Comments on the proposed rule must be submitted no later than January 18, 2008, by any of the following means: (1) e-mail: firstname.lastname@example.org; (2) mail (paper, disk, or CD-ROM submissions): Gladys Gines, Procurement Analyst, Department of State, Office of the Procurement Executive, 2201 C Street, NW, Suite 603, State Annex Number 6, Washington, DC 20522-0602; or (3) fax: 703-875-6155.
OFPP Requires COTR Certification
Office of Federal Procurement Policy (OFPP) Administrator Paul Denett has continued his efforts to professionalize all aspects of the federal acquisition workforce, this time by issuing a memorandum to all chief acquisition officers announcing the establishment of "a structured training program for Contracting Officer Technical Representatives (COTRs) and other individuals performing these functions...that standardizes competencies and training across civilian agencies..."
This Federal Acquisition Certification for COTRs (FAC-COTR) is similar to the Federal Acquisition Certification in Contracting (FAC-C) program and the Federal Acquisition Certification for Program and Project Managers (FAC-P/PM) in that it requires all COTRs to have a minimum of 40 hours of training in a variety of competencies, and earn 40 continuous learning points (CLPs) of skills currency training every two years. All COTRs appointed to a contract after the date of the memorandum (November 26, 2007) have six months from the date of their appointment to become certified. COTRs who currently hold delegation letters on active contracts have 12 months from the date of the memorandum to become certified.
For more on the FAC-C program, see the February 2006 Federal Contracts Perspective article "OMB Establishes Civilian Contracting Certification." For more on the FAC-P/PM program, see the May 2007 Federal Contracts Perspective article "Certification Required for Program Managers of Major Acquisitions."
Proposed FAR Change Addresses Post-Retirement Benefits
The FAR Council has published a proposed rule to amend paragraph (o) of FAR 31.205-6, Compensation for Personal Services, to permit the contractor to measure accrued post-retirement benefits (PRB) costs using either the criteria in Internal Revenue Code (IRC) 419 or the criteria in Financial Accounting Standard (FAS) 106.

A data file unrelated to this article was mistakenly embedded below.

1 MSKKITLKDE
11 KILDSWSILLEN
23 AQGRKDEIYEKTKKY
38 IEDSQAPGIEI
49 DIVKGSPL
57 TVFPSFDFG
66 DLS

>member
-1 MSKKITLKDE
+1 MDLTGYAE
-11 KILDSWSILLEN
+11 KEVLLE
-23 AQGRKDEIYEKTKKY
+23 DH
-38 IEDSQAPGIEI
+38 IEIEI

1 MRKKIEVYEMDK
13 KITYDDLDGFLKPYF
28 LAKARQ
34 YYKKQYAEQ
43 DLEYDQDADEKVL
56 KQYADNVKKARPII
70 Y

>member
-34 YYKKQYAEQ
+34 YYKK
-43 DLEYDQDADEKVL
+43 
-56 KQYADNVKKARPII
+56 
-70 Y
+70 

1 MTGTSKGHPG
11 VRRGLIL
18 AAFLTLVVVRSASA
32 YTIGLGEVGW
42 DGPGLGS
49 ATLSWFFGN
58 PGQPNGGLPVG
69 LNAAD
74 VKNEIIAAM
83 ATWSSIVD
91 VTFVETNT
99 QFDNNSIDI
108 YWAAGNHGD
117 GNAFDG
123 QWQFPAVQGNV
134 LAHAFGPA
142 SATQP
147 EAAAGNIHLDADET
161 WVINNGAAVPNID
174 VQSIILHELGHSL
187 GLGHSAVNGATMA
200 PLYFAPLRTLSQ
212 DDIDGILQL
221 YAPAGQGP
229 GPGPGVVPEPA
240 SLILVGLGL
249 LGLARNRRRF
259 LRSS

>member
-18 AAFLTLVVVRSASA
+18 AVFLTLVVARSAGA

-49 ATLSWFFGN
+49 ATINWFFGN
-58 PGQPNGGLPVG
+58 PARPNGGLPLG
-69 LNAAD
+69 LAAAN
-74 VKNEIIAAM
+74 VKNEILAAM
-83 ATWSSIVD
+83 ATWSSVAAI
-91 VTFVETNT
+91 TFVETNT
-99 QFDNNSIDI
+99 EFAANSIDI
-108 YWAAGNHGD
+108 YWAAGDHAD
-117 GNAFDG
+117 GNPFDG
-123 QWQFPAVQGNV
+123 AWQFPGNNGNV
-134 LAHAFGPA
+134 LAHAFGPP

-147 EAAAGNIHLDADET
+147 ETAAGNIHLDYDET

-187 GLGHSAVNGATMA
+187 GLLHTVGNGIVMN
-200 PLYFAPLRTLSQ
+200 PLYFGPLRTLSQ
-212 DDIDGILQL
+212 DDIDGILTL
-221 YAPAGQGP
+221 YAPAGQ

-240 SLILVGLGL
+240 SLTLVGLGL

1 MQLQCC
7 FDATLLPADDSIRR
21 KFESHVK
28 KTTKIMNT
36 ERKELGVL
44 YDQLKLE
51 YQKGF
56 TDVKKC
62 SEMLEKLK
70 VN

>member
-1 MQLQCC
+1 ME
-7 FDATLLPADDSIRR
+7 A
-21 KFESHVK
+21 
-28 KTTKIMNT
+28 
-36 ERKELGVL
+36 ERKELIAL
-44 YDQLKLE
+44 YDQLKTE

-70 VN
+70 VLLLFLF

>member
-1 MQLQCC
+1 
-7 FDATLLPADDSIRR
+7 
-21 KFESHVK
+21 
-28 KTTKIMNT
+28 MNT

Currently, FAR 31.205-6(o) allows contractors to choose among three different accounting methods for PRB costs: cash basis ("pay-as-you-go"), terminal funding, and accrual basis. When the accrual basis is used, FAR 31.205-6(o)(iii)(A) requires that costs must be measured based on the requirements of FAS 106. However, the tax-deductible amount that is contributed to the retiree benefit trust is determined using IRC 419, which has different measurement criteria than FAS 106. As a result, the FAS 106 amount can often exceed the IRC 419 measured costs, and contractors that choose to accrue PRB costs for government reimbursement face a dilemma: whether to fund the entire FAS 106 amount to obtain government reimbursement of the costs, regardless of tax implications, or fund only the tax deductible amount and not be reimbursed for the entire FAS 106 amount under their government contracts.
This proposed rule would alleviate this dilemma by amending FAR 31.205-6(o) to give the contractor an option of measuring accrued PRB costs using criteria based on IRC 419 rather than FAS 106, which would permit the contractor to fund the entire tax deductible amount without having a portion disallowed because it did not meet the FAR's current measurement criteria. Under this change, the total measured PRB costs over the life of the PRB plan would be the same whether the contractor chose to apply the criteria in FAS 106 or IRC 419.
The proposed rule may result in the government paying higher PRB costs because, under the current FAR language, some contractors may have chosen to fund the IRC amount rather than the full FAS amount in current and future accounting periods. If the FAR language is unchanged, the resulting difference will be an unallowable cost. However, there may be a cost impact if the rule remains unchanged. For example, instead of funding the lower IRC amount, contractors might decide to fund the full FAS amount (and forego the tax benefit), change from accrual to pay-as-you go accounting, or terminate their PRB plans rather than fund amounts that are not tax deductible.
Comments on the proposed rule must be submitted no later than January 14, 2008, by any of the following means: (1) eRulemaking Portal: http://www.regulations.gov/far; (2) fax: 202-501-4067; or (3) mail: General Services Administration, Regulatory Secretariat (VIR), 1800 F Street, NW, Room 4035, ATTN: Laurieann Duarte, Washington, DC 20405. Identify such comments as "FAR Case 2006-021."